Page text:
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The Probate Process in Texas

Posted by Chris Peterson | Mar 05, 2012

If you have recently experienced the death of a loved one, you may be uncertain about what needs to be done to wrap up your loved one's financial affairs and pass his or her property on to family and friends. A Texas probate attorney can help. A probate lawyer can review your circumstances, advise you of whether probate is necessary, prepare all required court papers and legal notices, and guide you through the process.

When a person dies, the assets that he or she owns- real estate, bank accounts, investments, cash, and personal property- become part of his or her estate. Probate is the process of administering the estate so that the decedent's debts and taxes are paid and the property remaining is distributed to the decedent's beneficiaries or heirs.

Probate may be necessary regardless of whether the decedent has left a will or has died without a will (“intestate”).

Overview of what happens in a Texas probate

To begin a probate case in Texas, an application for probate must be filed with the Texas probate court. The executor named in the will or other person with an interest in the estate typically initiates the application, which is prepared by the probate attorney.

After a waiting period, the court will hold a hearing. During the waiting period, the county clerk issues notice to the public that an application for probate has been filed. The notice allows individuals with an interest in the outcome of the probate case to file a challenge to the will. At the probate hearing, the facts of the death are proved and the will, if there is one, is established as valid and admitted to probate. The court appoints a representative (an executor if the decedent left a will or administrator if there is no will) to administer the estate.

After the hearing, the representative is sworn in and the clerk issues documents (Letters Testamentary) that authorize the representative to act for the estate.

The representative must publish a notice in the newspaper to the decedent's creditors notifying them to make a claim against the estate if they expect to be paid. The representative is also required to prepare an inventory and appraisement, which is a detailed list of the decedent's assets and their values at the date of death. A Texas probate lawyer can assist with these tasks. From the estate's assets, the representative pays any taxes owed by the decedent or the estate and valid creditors' claims. The remaining assets are then distributed either according to the will or the Texas laws of intestacy.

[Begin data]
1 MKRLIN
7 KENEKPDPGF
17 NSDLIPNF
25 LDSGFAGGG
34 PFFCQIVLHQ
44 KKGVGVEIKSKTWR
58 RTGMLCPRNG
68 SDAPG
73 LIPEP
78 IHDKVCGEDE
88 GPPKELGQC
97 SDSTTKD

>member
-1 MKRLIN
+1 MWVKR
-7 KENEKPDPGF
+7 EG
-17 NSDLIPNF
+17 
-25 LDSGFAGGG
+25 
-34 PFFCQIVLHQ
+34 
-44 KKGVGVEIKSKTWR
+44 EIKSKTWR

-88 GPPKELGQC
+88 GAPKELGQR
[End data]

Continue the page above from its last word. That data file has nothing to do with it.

Assets That Do Not Require Probate

Some assets pass on death without needing to go through probate. Examples include life insurance proceeds, real estate held with a right of survivorship, life estates, payable on death accounts, and assets in a living trust. If an estate consists entirely of such assets, probate is probably not necessary.

Other Procedures

In addition, simplified probate procedures are available in some cases, such as when the estate is small, when the decedent has no debts, or when a surviving spouse is left with only community property. Your Texas probate lawyer will advise you of which procedures are suitable for your loved one's estate. Let the experienced Texas probate attorneys at the Peterson Law Group help you with the complex details of probate so that you can care for yourself and your family at this difficult time. Call us at 979-703-7014 to arrange for a consultation.

About the Author

Chris Peterson

Chris Peterson is the owner of Peterson Law Group. He practices primarily in the areas of wills, trusts and estate planning; probate and trust administration; elder law; and business law. Chris is also the owner of Brazos 1031 Exchange Company.

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